In conclusion, this pathology is relatively common in dialysis units (prevalence varies between 4% and 10%). It is not always diagnosed and it is occasionally debilitating, due to the pruritus that it causes. Its pathogenesis is unknown, although it may be influenced by the trauma caused by pruritus itself. In any case, it is a relatively unknown condition, and as such, new studies are necessary in order to better define this collagen abnormality.

 

Conflicts of interest

 

The authors declare that they have no conflicts of interest related to the contents of this article.

Figure 1. Pretibial lesion.

Figure 2. Universally distributed hyperkeratotic and erythematous lesions.

Bibliography
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Rapini RP. Perforating disorders. In: Ardnt KA, Le Boit PE, Robinson JK, Wintroub BU, eds. Cutaneous medicine and surgery. 1st ed. Philadelphia: W.B. Saunders Company; 1996. pp. 407-11.
[2]
Pedragosa R, Knobel HJ, Huguet P, Oristrell J, Vald??s M, Bosch JA. Reactive perforating collagenosis in Hodgkin's disease. Am J Dermatopathol 1987;9:41-4. [Pubmed]
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Henry JC, Jorizzo JL, Apisarthaanarax P. Reactive perforating collagenosis in the setting of prurigo nodularis. Int J Dermatol 1983;22:386-7. [Pubmed]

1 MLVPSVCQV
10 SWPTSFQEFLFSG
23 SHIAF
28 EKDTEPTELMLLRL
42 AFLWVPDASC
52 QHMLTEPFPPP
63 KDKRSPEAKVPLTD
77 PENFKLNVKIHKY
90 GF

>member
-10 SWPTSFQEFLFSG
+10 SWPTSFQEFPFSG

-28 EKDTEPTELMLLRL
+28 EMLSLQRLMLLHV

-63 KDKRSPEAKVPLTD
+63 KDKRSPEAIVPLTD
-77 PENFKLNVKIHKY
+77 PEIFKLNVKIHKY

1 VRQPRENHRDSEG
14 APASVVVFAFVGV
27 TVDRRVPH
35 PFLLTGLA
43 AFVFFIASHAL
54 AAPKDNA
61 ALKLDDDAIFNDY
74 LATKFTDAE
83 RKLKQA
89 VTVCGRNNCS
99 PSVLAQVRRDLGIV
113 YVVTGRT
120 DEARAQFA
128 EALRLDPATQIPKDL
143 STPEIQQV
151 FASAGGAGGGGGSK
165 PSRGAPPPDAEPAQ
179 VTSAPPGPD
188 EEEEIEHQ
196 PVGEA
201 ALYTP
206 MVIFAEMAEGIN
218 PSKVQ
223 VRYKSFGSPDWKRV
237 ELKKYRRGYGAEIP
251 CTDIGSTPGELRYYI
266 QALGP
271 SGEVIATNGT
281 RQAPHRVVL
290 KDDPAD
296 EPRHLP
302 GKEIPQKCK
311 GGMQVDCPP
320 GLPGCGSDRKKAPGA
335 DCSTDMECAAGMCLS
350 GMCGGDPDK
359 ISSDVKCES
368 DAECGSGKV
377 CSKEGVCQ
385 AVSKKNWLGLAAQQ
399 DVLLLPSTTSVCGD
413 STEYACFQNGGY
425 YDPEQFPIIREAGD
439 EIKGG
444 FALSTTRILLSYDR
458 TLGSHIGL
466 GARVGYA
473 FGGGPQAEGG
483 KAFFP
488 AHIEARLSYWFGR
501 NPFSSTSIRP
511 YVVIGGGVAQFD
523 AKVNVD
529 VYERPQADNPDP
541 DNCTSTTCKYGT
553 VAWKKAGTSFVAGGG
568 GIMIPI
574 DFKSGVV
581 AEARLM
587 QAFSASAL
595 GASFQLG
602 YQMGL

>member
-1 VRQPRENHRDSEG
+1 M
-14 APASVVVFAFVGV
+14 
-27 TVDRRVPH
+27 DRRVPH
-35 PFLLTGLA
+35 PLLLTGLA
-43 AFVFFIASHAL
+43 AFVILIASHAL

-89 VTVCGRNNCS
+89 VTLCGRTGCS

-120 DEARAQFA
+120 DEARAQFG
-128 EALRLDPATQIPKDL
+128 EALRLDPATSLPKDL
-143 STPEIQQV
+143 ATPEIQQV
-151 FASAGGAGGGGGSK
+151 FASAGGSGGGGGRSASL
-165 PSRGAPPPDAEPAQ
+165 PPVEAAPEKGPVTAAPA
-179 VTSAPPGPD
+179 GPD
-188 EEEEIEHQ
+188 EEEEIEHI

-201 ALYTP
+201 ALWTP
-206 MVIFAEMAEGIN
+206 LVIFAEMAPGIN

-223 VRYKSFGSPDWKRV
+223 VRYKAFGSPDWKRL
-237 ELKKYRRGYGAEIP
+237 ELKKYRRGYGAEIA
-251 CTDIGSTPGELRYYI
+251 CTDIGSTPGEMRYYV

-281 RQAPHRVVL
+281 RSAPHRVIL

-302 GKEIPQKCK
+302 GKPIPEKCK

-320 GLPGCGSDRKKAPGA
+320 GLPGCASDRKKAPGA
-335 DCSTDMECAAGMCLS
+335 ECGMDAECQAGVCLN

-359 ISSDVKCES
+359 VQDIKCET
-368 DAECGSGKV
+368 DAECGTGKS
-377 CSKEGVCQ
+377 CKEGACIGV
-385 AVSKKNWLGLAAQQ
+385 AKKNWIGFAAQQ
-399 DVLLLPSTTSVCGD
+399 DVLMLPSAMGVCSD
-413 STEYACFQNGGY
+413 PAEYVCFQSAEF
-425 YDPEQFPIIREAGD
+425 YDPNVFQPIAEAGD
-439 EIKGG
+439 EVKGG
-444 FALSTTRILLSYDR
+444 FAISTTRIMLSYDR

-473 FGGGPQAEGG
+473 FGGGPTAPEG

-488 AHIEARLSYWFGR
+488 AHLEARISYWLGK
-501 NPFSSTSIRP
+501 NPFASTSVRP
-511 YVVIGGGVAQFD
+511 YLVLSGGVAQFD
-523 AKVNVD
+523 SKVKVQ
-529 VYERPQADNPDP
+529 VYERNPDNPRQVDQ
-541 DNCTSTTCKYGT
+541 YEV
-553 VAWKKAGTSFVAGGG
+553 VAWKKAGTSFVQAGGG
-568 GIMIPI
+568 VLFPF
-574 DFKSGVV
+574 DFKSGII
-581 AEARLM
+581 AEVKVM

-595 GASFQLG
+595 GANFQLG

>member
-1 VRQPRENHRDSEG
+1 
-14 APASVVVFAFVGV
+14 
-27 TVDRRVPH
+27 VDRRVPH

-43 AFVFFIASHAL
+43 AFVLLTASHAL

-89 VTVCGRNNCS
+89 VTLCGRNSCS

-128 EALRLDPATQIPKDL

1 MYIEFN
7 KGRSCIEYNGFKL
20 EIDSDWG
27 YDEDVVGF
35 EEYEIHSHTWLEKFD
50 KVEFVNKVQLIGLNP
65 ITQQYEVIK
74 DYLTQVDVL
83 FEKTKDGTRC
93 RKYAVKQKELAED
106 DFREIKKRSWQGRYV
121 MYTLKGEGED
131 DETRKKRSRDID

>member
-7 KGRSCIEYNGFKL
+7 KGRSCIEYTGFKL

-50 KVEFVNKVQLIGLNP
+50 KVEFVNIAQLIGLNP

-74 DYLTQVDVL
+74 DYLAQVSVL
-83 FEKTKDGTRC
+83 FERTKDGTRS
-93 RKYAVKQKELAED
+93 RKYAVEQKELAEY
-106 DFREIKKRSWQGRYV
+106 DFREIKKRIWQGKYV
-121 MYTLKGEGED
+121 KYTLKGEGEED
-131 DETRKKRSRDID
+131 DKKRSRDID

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Faver IR, Daoud MS, Su WP. Acquired reactive perforating collagenosis. Report of six cases and review of the literature. J Am Acad Dermatol 1994;30:575-80. [Pubmed]
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Bank DE, Cohen PR, Kohn SR. Reactive perforating collagenosis in a setting of double disaster: acquired inmunodeficiency syndrome and end stage renal disease. J Am Acad Dermatol 1989;21:371-4. [Pubmed]
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Zelger B, Hintner H, Aub??ck J, Frtsch PO. Acquired perforating dermatosis: transepidermical elimination of DNA material an possible role of lukocytes in pathogenesis. Arch Dermatol 1991;127:695-700. [Pubmed]
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Hood AF, Hardegen GL, Zarate AR, Nigra TP, Gelfand MC. Kyrle's disease in patients with chronic renal failure. Arch Dermatol 1982;118:85-8. [Pubmed]
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Morton CA, Henderson IS, Jones MC, Lowe JG. Acquired perforating dermatosis in a British dialysis population. Br J Dermatol 1996;135:671-7. [Pubmed]
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Kawakami T, Saito R. Acquired reactive perforating collagenosis associsated with diabetes mellitus: eight cases that meet Faver's criteria. Br J Dermatol 1999;140:521-4. [Pubmed]
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Haftek M, Euvrard S, Kanitakis J, Delawari E, Schmitt D. Acquired perforating dermatosis of diabetes mellitus and renal failure: Further structural clues to its pathogenesis. J Cutan Pathol 1993;20:350-5. [Pubmed]